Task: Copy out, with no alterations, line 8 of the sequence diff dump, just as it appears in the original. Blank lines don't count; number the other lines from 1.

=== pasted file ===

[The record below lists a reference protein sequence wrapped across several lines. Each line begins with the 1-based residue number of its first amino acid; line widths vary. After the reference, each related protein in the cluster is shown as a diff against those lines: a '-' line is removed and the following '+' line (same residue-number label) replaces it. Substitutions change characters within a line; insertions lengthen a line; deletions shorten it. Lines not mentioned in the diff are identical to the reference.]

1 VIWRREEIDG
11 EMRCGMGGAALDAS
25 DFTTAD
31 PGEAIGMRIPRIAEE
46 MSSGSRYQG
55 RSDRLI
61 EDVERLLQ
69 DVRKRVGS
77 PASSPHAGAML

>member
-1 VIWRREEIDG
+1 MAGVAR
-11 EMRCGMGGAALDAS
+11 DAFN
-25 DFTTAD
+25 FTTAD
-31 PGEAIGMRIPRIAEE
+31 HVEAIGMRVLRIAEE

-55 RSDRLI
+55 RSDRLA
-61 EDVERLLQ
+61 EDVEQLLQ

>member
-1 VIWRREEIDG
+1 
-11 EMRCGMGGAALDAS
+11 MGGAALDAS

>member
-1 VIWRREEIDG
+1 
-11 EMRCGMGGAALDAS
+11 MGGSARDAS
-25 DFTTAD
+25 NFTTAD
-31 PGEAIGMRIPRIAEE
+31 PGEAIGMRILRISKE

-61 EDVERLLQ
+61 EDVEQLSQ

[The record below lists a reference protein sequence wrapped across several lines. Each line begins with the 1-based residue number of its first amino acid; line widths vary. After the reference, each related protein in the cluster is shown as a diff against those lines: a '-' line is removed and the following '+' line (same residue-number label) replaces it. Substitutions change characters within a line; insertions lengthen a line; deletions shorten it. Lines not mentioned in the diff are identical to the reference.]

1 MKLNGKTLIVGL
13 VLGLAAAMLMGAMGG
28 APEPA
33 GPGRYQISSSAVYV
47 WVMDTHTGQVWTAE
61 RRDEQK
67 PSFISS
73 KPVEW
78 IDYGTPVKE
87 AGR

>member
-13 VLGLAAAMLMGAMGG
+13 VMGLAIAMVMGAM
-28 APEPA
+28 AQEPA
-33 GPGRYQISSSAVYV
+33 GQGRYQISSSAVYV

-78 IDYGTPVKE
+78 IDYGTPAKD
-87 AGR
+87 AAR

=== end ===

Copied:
61 EDVERLLQ